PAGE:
The fast and friendly movement of cannabis over the last few years has reeled in a lot of first-timers, many of them senior citizens, who don’t think of themselves as stoners.
Jeff Spicoli in Fast Times at Ridgemont High. Cheech and Chong in Up in Smoke. The Dude in The Big Lebowski. They’re all lovable stoner characters.
This country’s version of the stoner guy has been pushed out to millions of viewers and movie goers for years. They are society’s misfits, fun-loving “soft” criminals good for a few laughs who all “used” marijuana to mess up their minds and derail their lives.
That was Hollywood back then. But even today, it pushes out versions of the stoner guy through shows like The Big Bang Theory (“Space Cookies”) or Roseanne (“A Stash from the Past”), with episodes where the main characters either intentionally or accidentally get stoned.
The “high” they experienced in these episodes, as created by the writers, was exceptionally dramatic — overly dramatic in fact, depicted as more of an “out of body” tripping experience — which was probably done that way just so network censors would be okay with the message: “Hey kids, don’t do drugs. Look what can happen.”
Widely seen movies and TV shows like those that depict what it’s like to get high are not intended to have any real educational purpose. These fictional misrepresentations are supposed to be nothing more than just entertainment.
But those shows do continue to reinforce the misguided narrative that cannabis is an evil drug that destroys minds and creates unnatural desires — an old and tired trope about cannabis that hasn’t changed in nearly 100 years, since the Reefer Madness movie and the reign of the racist anti-marijuana first commissioner of the Federal Bureau of Narcotics (the precursor to the Drug Enforcement Administration), Harry Anslinger.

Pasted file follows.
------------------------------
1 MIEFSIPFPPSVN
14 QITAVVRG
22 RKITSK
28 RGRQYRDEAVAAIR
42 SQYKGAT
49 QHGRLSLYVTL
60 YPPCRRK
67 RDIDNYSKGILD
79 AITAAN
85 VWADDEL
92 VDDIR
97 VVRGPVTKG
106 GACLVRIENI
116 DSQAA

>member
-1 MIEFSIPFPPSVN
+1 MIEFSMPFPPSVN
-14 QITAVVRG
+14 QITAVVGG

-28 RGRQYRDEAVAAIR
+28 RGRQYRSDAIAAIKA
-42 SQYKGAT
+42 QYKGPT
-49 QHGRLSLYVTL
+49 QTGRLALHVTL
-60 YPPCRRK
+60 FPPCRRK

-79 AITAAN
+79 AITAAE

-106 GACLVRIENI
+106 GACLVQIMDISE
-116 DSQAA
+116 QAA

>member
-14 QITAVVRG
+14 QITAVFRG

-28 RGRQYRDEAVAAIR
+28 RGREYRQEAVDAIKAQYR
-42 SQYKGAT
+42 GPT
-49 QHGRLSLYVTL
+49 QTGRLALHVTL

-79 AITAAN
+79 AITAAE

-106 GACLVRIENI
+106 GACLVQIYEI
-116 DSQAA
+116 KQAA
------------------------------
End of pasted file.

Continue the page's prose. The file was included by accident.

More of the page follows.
But all that fictional fact-free fluff is now bumping up against the reality that you, your buddy, your sister, your mom and dad, your dog, the esteemed college professor grading your term paper and, yes, even your grandparents, all have access to. They could all be actually “doing” different forms of CBD and cannabis right now. Today. Legally and daily.
BDS Analytics, a cannabis industry analytics and intelligence company, reported that nearly one-quarter of American adults are now cannabis consumers, with 29% of them admitting that they consumed cannabis in the past six months.
So guess what? It’s no big deal anymore if you admit to getting high. Sure, it can be a bit dicey to do that in a workplace setting because there are still plenty of companies (and federal businesses) in this country that have no-tolerance drug policies.
They are policies that generally mean any marijuana detected in your urine or blood gets you fired — but any prescribed poisonous and addictive opioids in your system are okay with those same policy guys, and any alcohol in your system is just a wink-and-nod don’t do it again sort of thing. Hey, what’s the problem with a narcotized drifty employee or a red-eyed beer-buzzed coworker making nice and showing up to (fake it through) work every day?
The fast and friendly movement of cannabis over the last few years has reeled in a lot of first-timers, many of them senior citizens, who don’t think of themselves as stoners even as they reach over to their bedside table to take a hit off a vape pen loaded with their preferred sativa strain before going to sleep.